ANALYSIS - Ali Kayalar
The tight win in the April 16 constitutional amendment referendum will leave the ruling Justice and Development Party (AKP) with much to ponder. The party lost its dominance in Turkey’s largest cities Istanbul and Ankara, falling far behind the sum total of 60.4 percent that it and its referendum ally the Nationalist Movement Party (MHP) achieved in the most recent general election on Nov. 1, 2015.
However, the opposition, particularly the main opposition Republican People’s Party (CHP) will also have to answer difficult questions. It faces the tough task of finding a competitive candidate against a strong Recep Tayyip Erdoğan
in the upcoming race in 2019 - if an early election is not called - and this time the vote will be for the entire executive power.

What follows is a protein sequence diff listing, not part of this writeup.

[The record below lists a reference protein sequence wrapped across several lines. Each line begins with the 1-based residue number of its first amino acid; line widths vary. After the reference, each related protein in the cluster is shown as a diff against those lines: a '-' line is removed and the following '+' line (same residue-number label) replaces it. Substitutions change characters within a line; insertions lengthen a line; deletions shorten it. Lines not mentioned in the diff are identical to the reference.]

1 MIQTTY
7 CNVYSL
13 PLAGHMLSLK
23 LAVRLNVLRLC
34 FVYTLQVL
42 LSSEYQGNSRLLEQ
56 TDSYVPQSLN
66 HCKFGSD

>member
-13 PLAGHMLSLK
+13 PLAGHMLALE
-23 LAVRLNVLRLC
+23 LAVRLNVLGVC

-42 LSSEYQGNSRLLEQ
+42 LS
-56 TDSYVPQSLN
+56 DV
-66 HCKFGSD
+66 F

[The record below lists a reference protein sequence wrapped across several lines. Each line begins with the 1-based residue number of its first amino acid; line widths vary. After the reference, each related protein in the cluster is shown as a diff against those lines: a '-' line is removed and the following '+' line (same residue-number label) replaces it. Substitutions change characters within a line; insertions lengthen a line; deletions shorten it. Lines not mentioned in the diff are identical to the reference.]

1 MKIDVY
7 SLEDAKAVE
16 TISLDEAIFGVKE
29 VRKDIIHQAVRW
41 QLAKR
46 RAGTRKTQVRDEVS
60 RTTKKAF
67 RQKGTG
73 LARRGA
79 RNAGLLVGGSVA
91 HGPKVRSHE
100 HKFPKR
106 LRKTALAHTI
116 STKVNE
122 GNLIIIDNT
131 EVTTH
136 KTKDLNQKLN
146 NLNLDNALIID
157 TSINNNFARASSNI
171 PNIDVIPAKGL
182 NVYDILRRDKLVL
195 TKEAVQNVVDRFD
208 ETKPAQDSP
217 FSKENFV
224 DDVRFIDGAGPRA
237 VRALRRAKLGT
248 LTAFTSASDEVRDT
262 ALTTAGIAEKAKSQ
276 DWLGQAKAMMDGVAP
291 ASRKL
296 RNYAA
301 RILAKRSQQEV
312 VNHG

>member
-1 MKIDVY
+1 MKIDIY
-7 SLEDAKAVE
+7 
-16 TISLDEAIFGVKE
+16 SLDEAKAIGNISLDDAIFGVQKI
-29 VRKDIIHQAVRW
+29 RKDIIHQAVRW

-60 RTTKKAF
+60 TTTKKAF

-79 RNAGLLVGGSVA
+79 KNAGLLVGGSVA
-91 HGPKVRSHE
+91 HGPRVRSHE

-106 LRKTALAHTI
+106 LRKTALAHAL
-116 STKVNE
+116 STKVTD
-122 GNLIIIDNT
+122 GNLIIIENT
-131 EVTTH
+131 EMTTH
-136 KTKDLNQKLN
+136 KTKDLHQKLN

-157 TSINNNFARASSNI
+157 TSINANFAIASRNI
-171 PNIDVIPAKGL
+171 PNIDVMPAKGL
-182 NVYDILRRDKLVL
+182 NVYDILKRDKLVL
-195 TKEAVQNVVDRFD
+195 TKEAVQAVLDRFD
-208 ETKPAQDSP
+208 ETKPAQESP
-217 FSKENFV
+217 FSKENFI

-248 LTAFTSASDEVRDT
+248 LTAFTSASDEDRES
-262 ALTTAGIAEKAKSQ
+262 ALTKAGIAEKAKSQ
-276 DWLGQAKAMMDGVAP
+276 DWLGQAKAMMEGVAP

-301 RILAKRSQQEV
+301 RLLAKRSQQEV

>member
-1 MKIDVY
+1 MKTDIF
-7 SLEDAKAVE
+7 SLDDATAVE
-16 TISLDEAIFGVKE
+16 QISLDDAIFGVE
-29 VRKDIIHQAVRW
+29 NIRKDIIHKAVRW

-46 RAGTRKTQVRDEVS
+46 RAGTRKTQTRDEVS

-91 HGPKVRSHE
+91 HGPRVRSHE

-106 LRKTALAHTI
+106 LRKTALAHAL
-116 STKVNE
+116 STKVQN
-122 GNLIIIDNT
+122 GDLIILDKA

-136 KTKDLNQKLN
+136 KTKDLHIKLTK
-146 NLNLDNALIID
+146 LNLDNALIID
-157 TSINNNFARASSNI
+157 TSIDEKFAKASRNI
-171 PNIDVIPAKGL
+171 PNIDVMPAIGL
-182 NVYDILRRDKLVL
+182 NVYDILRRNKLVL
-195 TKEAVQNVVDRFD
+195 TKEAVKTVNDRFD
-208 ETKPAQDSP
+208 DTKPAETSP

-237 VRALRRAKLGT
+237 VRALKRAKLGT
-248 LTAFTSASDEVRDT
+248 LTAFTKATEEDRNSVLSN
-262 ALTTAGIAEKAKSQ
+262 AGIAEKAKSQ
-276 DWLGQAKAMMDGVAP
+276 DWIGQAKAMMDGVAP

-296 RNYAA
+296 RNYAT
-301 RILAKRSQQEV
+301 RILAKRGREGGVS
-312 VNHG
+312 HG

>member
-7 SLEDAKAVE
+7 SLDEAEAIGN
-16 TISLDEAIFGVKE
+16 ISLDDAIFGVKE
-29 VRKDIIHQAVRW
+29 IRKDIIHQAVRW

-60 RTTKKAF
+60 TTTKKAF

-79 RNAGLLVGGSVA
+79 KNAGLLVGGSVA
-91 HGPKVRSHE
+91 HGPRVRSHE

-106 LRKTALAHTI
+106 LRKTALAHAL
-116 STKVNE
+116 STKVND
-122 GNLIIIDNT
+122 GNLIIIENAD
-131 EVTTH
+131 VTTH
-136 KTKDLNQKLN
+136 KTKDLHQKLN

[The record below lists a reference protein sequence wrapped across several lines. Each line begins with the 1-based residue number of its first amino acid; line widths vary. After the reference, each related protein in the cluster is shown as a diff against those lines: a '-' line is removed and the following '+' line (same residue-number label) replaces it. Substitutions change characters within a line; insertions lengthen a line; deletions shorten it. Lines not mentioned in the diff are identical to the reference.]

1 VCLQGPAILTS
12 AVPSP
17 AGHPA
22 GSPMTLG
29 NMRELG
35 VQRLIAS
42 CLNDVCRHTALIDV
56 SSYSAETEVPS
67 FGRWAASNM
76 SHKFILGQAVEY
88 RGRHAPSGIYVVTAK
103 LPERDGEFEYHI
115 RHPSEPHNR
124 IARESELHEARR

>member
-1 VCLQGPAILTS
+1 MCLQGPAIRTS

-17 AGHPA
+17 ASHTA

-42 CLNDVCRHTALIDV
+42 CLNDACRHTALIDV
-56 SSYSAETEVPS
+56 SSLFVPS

A big problem for the CHP
is the memory of failure in the first public-vote presidential election in August 2014, in which Erdoğan spurred nearly 52 percent of the votes as Ekmeleddin İhsanoğlu, the joint candidate of the CHP
and the MHP, won just 38.5 percent.
A second difficulty in picking a real rival to Erdoğan is that it will probably not have the support of the MHP, which has also faced an internal divide due to its alliance with Erdoğan and the AKP.
Meanwhile, the opposition could also face problems in terms of getting its voters to accept the legitimacy of the new system. The party has been successful in netting nearly half the votes, which means that it and other opposition parties have succeeded in convincing half of voters to vote for the continuation of the parliamentary system. This means it will not be easy to mobilize today’s “No” voters against the presidential system to vote in favor of an executive presidency candidate.
However, it could be an option to campaign behind a candidate who promises a further constitutional change that would reduce the new powers granted to the president. Such an unorthodox move could help the party make a call to other opposition parties to unite under one roof.